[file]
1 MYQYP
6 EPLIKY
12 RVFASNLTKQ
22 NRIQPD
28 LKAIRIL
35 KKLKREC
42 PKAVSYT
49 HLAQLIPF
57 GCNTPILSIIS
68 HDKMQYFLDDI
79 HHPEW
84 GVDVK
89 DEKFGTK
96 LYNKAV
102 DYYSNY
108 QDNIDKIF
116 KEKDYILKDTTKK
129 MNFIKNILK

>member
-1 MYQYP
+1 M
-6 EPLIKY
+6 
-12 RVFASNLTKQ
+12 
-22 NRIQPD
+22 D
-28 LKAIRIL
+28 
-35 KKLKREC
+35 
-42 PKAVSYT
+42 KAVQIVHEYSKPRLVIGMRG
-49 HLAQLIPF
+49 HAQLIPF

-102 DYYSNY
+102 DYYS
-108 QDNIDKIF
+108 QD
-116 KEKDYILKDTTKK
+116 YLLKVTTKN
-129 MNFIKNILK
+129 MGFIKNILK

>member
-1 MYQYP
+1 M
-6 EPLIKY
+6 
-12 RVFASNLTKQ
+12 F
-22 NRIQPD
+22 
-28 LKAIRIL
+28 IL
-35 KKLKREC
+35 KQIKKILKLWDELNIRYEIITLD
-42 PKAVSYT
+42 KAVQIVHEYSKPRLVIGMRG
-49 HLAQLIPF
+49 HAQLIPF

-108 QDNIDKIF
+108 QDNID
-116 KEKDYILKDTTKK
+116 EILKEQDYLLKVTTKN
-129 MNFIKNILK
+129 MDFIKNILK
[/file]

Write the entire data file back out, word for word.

1 MYQYP
6 EPLIKY
12 RVFASNLTKQ
22 NRIQPD
28 LKAIRIL
35 KKLKREC
42 PKAVSYT
49 HLAQLIPF
57 GCNTPILSIIS
68 HDKMQYFLDDI
79 HHPEW
84 GVDVK
89 DEKFGTK
96 LYNKAV
102 DYYSNY
108 QDNIDKIF
116 KEKDYILKDTTKK
129 MNFIKNILK

>member
-1 MYQYP
+1 M
-6 EPLIKY
+6 
-12 RVFASNLTKQ
+12 
-22 NRIQPD
+22 D
-28 LKAIRIL
+28 
-35 KKLKREC
+35 
-42 PKAVSYT
+42 KAVQIVHEYSKPRLVIGMRG
-49 HLAQLIPF
+49 HAQLIPF

-102 DYYSNY
+102 DYYS
-108 QDNIDKIF
+108 QD
-116 KEKDYILKDTTKK
+116 YLLKVTTKN
-129 MNFIKNILK
+129 MGFIKNILK

>member
-1 MYQYP
+1 M
-6 EPLIKY
+6 
-12 RVFASNLTKQ
+12 F
-22 NRIQPD
+22 
-28 LKAIRIL
+28 IL
-35 KKLKREC
+35 KQIKKILKLWDELNIRYEIITLD
-42 PKAVSYT
+42 KAVQIVHEYSKPRLVIGMRG
-49 HLAQLIPF
+49 HAQLIPF

-108 QDNIDKIF
+108 QDNID
-116 KEKDYILKDTTKK
+116 EILKEQDYLLKVTTKN
-129 MNFIKNILK
+129 MDFIKNILK